The New York Times, Washington Post, and Wall Street Journal all carry front page stories today on the Justice Department’s antitrust accusations against leading book publishers and Apple, alleging price-fixing in the setting of prices for e-books. (Here is an open I Business Times article, and here is the LA Times – not sure what’s behind the paywall with the others.) Among other juicy bits, the news accounts say that Steve Jobs played a crucial role in the negotiations among the publishers as Apple. The LAT says:
Former Apple Inc. Chief Executive Steve Jobs was a key player in a conspiracy with five major book publishers to drive up the price of digital books, federal and state officials said in antitrust lawsuits filed against the companies. Jobs helped orchestrate a complex price-fixing plan that cost consumers tens of millions of dollars over the last two years by boosting the price of many new releases and bestsellers by $3 to $5 each, federal investigators said. Apple even proudly described the maneuver — which gave the iPad maker a guaranteed 30% commission on each e-book sold through its online marketplace — as an “aikido move,” referring to the Japanese martial art, according to the lawsuit.
“The customer pays a little more, but that’s what you want anyway,” Jobs told the publishers at one point, said Sharis Pozen, the acting head of the Justice Department’s antitrust division.
I’m not a competition law expert, so I would be interested in what folks knowledgeable in antitrust law think of the suit on its legal merits. But I have been following the book selling business closely for several years, as I’ve used the travails of Borders and Barnes and Noble in competition with Amazon, Wal-Mart, etc., in class studies for quite a while. As the New York Times notes in its story, the effect of DOJ succeeding is to put pricing power back into the hands of Amazon – we all remember the famous, simple pricing on the original Kindle at 9.95 (or was it 9.99?). Overall, I think that a successful antitrust action will put great pressure on the book publishers, and it will favor not only Amazon as a retailer, but increasingly as a publisher, in a world defined by a flattening of the publishing landscape toward self-publishing or “minimally intermediated” publishing.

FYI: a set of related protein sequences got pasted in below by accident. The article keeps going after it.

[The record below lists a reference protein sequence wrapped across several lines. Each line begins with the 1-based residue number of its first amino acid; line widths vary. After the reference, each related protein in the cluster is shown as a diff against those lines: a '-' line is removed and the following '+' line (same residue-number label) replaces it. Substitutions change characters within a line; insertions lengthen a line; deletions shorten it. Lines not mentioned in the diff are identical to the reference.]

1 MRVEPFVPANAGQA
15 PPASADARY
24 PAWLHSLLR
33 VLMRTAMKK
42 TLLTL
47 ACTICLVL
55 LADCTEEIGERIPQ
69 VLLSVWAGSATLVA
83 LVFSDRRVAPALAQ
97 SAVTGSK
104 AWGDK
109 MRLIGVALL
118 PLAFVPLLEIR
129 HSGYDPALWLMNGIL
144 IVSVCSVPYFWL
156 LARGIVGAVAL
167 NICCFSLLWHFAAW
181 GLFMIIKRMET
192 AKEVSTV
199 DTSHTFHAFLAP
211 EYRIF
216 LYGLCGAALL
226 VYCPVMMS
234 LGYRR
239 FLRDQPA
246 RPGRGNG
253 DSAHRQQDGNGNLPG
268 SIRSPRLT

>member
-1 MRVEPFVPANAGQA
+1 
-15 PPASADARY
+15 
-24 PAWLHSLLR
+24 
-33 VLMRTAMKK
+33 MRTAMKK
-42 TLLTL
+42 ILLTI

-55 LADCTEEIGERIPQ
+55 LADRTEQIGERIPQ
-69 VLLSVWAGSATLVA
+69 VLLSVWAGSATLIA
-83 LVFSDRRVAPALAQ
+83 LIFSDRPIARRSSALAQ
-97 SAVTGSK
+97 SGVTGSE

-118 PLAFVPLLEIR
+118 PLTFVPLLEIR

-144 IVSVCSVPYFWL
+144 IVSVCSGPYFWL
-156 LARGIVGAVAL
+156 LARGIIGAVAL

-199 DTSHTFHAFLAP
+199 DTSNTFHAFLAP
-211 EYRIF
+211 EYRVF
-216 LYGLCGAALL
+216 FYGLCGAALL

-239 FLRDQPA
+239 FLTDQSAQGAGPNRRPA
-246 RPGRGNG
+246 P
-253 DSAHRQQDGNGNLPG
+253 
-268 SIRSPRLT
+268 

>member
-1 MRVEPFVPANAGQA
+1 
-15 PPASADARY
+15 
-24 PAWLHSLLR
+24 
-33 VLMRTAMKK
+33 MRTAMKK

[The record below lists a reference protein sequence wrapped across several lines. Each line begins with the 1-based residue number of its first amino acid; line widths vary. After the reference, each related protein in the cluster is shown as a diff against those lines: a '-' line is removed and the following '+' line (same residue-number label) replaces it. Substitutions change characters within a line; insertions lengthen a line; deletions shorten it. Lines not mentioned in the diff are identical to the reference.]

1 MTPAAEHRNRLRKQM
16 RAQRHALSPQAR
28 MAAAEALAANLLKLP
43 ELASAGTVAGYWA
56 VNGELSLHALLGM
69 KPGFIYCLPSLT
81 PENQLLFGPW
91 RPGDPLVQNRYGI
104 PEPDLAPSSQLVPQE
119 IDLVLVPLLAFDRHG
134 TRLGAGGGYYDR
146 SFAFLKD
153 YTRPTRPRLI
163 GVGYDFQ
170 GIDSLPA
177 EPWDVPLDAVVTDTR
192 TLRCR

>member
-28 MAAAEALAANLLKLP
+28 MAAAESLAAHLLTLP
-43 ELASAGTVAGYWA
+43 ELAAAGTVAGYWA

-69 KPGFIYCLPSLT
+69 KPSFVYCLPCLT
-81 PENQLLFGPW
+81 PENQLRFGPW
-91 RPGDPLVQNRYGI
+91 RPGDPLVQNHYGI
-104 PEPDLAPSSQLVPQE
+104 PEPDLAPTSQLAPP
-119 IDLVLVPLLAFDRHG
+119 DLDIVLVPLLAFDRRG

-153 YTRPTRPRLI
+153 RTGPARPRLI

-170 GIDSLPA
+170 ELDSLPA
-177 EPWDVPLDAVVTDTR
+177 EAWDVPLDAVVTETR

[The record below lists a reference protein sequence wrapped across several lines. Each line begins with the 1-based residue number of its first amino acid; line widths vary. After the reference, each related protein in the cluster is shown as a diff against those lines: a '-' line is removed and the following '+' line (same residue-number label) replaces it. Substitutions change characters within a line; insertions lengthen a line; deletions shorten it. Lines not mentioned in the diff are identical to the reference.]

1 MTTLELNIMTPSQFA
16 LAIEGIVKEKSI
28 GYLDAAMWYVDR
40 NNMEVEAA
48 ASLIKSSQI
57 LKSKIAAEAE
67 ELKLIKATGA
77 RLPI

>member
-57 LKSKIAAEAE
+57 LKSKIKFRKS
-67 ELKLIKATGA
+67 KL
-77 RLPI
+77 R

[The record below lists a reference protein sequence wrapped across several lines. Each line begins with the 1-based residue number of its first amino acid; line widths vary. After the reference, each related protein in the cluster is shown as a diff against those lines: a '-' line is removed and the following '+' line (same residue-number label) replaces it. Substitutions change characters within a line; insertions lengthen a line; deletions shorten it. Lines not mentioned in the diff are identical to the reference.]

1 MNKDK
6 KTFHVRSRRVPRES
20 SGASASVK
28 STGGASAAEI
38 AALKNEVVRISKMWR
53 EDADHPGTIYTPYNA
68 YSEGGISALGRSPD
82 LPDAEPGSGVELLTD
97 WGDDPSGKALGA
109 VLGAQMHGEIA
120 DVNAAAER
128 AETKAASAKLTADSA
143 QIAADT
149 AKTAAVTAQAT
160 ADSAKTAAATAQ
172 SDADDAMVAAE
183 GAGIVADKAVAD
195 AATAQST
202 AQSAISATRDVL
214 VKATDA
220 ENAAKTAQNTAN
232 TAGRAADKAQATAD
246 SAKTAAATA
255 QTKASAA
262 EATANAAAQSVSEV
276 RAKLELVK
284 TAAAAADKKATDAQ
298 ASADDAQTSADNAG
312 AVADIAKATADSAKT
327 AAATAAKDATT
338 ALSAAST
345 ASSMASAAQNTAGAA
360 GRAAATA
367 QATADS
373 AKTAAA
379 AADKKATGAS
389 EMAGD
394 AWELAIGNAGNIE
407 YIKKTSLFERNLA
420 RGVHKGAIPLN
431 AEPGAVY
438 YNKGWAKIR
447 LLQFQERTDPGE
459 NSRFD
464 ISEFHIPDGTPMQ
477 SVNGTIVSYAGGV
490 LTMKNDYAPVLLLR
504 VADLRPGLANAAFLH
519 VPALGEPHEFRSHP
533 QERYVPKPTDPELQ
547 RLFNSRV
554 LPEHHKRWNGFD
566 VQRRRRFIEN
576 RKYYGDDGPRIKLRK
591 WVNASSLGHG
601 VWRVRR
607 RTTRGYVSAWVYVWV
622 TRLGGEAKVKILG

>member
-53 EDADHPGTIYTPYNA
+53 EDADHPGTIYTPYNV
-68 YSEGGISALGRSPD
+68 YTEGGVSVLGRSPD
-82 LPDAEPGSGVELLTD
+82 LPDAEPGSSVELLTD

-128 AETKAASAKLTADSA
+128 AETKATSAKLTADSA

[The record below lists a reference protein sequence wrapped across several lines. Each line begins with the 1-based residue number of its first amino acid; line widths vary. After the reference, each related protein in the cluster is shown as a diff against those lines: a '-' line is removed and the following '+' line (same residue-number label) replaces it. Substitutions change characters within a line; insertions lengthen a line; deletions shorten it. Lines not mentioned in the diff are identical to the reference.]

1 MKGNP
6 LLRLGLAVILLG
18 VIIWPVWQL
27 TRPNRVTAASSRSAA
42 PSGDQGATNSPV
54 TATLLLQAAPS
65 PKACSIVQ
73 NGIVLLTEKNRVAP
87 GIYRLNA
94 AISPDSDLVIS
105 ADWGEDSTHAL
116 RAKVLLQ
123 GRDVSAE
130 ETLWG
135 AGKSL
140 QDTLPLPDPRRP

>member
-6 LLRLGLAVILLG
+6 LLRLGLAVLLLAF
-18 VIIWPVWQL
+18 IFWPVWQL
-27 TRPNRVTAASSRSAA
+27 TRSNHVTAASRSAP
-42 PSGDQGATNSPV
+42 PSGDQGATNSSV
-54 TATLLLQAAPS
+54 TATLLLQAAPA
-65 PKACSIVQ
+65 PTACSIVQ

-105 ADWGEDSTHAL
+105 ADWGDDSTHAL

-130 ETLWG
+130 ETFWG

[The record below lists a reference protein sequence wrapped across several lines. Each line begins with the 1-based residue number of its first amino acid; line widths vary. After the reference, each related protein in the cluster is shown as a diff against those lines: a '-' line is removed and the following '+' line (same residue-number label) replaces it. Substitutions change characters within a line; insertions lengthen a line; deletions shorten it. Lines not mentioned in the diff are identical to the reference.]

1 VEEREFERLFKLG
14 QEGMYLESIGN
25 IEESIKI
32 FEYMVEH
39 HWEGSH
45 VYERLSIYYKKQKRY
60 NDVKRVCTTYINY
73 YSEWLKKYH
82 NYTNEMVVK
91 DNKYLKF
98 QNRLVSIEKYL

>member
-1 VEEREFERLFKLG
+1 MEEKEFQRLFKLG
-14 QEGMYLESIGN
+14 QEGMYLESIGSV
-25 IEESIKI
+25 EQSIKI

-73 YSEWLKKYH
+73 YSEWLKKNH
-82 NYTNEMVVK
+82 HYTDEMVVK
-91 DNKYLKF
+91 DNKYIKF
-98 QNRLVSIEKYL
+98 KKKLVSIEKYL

Is a world of increasing self-publishing a good thing? The question in part depends on whether the methods by which people can efficiently sort the stuff they want from the stuff they don’t – if we don’t have front end curation through publishing houses, then the ability to sort through to what you want will depend on back-end curation. These mechanisms are likely to be very different for different reading communities – the popular fiction markets, the scholarly and academic markets, etc., with different sorting mechanisms.
Apart from the sorting processes, there’s also a quality of production issue – how improved by the publishing process are books, quite apart from the selection process for publication in the first place? On the one hand, those of us who have followed the decline and fall of the editor who has the time to work seriously with an author know that there has been a steep decline in rewriting and re-working at the publishing level – and the result, I’d say, is mostly that books are much longer, not to their improvement, because there is not a strong hand to cut out stuff. But that is editing at a serious, high level. The rise of essentially self-publishing raises a quite different problem – simply grammar, spelling, functional readability – a lot of editing that one takes for granted, and which many writers (experienced academics who write a lot, like me, for example) just assume isn’t a big deal. It is a big deal, once you see what an experienced and serious copy editor(s) find going through a book-length manuscript that you thought you’d combed over thoroughly.
At that level of micro-level quality control, I’d envision seeing the rise of new editing services to do that at a relatively cheap price for your self-published e-book, leading to what I called the “minimally intermediated” model. And of course, there is the rise of Amazon as an actual publisher, commissioning works for Kindle, and putting a certain brand name behind them as having both copy editing and production quality control, but also a brand name behind the book as worthwhile reading.
My new book, Living with the UN, is not yet out in Kindle – give it another week or two. I don’t know what the price will be, but the economics for a think-tank press looking to subsidize getting the ideas out there to the public are very different from commercial or even academic publishers. Jack Goldsmith’s new book, Power and Constraint, is published by WW Norton, listed for 26.95, immediately discounted by a third to 17.79, and the Kindle edition is 14.82. Almost certainly a successful antitrust action would bring that price down. Living with the UN is listed at 19.95 and immediately discounted a third to 13.43; Nook edition is already out and priced at 9.95, and I’d imagine Kindle will do the same thing.
Over the long term, the effect of pushing prices of e-books down in the short term might be to favor fewer high production price books and more minimally edited self-published books. But this is speculation – though I follow book publishing business models closely. What do readers think? Where is book publishing going in a world of e-books, and a potential lifting of publisher-set e-book prices – looking to the long run?